chelsea: 2013 will see two new collaborations come to the fore, the first of which will be revealed in February! This is a great way for the archive to expand and explore new ranges to show off Sheila’s wonderful patterns. Planning is well under way for the very first Sheila Bownas exhibition in 2015. Also I receive requests from surface pattern design students wanting to view the archive and ideally I would like to visit more colleges and universities to talk about Sheila’s work.
patternbooth: What advice would you give someone who wants to get their own collection of work out into the world?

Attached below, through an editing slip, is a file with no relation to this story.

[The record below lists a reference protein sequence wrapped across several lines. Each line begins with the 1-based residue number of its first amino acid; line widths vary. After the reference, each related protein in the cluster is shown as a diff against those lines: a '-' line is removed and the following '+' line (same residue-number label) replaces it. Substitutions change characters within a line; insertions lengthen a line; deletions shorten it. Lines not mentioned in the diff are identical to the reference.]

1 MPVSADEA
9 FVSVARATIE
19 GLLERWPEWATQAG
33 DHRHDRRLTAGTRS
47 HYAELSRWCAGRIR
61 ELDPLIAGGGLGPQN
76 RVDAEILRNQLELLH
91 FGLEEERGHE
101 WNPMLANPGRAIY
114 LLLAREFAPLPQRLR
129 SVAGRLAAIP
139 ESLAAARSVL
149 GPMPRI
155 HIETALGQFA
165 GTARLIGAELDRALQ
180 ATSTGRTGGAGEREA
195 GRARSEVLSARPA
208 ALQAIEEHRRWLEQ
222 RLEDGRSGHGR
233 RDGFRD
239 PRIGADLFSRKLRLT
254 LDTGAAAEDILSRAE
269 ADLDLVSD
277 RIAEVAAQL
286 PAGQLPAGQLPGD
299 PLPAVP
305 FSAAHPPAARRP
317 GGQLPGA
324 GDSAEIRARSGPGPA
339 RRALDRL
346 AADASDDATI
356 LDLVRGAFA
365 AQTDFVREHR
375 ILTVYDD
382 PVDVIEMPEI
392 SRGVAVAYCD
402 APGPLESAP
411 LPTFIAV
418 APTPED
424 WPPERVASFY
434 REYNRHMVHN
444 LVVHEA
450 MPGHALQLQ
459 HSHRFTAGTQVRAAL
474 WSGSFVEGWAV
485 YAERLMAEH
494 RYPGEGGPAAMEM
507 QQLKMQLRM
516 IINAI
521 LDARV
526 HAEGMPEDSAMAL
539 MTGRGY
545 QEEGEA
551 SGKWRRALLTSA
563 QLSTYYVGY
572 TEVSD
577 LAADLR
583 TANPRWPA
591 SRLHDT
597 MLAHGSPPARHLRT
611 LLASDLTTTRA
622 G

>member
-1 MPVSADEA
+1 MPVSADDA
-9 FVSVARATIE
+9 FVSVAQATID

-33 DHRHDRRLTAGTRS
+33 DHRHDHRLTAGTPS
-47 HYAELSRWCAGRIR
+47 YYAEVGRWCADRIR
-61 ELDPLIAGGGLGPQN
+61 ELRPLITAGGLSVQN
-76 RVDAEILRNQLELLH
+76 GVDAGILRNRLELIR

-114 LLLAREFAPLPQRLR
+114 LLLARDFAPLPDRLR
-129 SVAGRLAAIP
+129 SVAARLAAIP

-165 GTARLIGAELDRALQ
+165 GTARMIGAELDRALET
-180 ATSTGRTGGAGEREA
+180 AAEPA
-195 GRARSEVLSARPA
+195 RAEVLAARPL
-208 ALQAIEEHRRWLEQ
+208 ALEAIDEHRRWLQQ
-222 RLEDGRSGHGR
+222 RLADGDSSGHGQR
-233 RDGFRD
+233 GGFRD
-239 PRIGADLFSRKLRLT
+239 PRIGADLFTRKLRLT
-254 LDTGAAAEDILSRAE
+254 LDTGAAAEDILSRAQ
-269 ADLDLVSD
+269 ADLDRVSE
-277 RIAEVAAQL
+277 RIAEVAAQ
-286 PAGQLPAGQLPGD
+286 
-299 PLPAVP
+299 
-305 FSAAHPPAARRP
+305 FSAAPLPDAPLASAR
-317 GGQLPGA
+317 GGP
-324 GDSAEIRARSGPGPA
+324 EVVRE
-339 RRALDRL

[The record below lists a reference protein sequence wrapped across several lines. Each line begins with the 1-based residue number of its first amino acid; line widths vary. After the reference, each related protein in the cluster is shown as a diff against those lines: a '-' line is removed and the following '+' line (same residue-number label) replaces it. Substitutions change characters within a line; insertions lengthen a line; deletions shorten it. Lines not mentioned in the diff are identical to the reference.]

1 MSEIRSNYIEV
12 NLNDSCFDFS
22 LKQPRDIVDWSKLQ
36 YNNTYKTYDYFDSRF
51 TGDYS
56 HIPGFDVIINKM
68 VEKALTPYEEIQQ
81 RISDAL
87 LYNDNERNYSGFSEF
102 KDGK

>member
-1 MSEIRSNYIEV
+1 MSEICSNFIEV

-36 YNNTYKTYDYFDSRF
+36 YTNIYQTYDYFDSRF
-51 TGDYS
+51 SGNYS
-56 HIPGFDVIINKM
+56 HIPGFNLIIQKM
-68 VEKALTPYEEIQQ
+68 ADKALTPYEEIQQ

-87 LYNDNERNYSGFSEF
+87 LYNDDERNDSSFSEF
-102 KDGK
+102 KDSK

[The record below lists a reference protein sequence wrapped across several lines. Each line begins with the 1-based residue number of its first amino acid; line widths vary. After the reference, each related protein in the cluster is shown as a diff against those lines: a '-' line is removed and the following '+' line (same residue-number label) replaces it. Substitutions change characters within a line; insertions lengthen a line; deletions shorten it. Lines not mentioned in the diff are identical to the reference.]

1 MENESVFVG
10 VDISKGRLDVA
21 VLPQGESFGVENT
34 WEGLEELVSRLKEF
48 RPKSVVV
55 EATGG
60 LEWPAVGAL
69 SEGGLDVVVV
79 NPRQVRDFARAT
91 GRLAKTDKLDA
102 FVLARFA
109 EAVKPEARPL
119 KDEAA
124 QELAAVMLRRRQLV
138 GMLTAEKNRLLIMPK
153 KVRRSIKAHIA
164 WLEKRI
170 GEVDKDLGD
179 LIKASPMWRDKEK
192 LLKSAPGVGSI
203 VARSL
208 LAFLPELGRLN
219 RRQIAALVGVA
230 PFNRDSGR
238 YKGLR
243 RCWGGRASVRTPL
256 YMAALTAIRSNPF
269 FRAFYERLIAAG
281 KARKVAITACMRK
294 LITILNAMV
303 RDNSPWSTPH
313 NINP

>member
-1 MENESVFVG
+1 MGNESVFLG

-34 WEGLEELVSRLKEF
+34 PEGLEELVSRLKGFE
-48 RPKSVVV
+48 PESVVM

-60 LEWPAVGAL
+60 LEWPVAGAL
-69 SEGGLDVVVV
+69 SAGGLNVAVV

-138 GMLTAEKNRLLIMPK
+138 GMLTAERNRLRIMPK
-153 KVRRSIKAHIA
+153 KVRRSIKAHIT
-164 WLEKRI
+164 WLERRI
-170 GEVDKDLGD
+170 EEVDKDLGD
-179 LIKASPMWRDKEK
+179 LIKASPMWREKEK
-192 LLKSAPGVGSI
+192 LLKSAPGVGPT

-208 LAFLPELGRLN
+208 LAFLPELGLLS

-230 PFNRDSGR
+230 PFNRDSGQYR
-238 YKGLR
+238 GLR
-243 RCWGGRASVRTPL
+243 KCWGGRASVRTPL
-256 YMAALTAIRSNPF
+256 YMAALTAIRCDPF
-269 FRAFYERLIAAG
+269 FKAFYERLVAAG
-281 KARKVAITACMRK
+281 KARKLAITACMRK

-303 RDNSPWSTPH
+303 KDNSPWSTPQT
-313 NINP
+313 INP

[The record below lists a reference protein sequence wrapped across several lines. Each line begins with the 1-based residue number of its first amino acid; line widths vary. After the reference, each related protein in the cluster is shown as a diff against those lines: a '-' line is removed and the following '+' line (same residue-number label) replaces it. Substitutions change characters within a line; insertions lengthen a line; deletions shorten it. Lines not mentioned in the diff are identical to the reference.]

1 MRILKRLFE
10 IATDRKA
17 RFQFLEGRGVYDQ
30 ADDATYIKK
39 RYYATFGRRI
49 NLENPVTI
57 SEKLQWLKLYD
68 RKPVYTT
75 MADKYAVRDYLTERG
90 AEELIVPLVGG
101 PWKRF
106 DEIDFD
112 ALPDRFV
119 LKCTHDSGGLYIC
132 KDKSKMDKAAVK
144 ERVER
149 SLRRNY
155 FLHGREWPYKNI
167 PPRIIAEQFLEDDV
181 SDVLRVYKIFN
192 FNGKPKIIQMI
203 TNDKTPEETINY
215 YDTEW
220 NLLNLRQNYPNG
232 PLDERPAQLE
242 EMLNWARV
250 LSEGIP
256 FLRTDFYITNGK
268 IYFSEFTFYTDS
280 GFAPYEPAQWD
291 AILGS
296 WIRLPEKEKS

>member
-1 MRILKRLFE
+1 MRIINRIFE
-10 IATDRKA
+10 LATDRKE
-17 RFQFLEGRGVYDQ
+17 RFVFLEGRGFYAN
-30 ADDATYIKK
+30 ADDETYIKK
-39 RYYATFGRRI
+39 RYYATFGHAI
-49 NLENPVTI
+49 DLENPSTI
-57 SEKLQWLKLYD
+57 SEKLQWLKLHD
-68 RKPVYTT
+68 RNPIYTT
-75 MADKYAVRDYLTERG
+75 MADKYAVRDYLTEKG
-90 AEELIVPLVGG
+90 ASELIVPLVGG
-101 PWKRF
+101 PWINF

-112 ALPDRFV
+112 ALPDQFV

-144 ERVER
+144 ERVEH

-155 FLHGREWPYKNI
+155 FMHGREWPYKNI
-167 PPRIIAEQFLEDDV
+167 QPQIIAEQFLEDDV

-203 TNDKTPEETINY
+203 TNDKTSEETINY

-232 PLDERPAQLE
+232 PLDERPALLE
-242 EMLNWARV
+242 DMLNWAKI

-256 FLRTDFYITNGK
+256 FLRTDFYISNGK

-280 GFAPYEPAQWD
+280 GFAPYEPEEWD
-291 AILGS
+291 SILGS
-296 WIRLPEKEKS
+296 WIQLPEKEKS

chelsea: My advice to anyone who wants to get his or her own collection out into to the world... Firstly, be prepared for lots of unpaid hard work! A really good website or a blog is the best way for people to initially view your designs. Take time to identify a small range of products that work well with your patterns and discuss these ideas with different manufacturers starting locally, so you can visit them in person. Research your pricing structure thoroughly. Don’t be frightened to approach the big companies with your work and product ideas, what have you got to loose!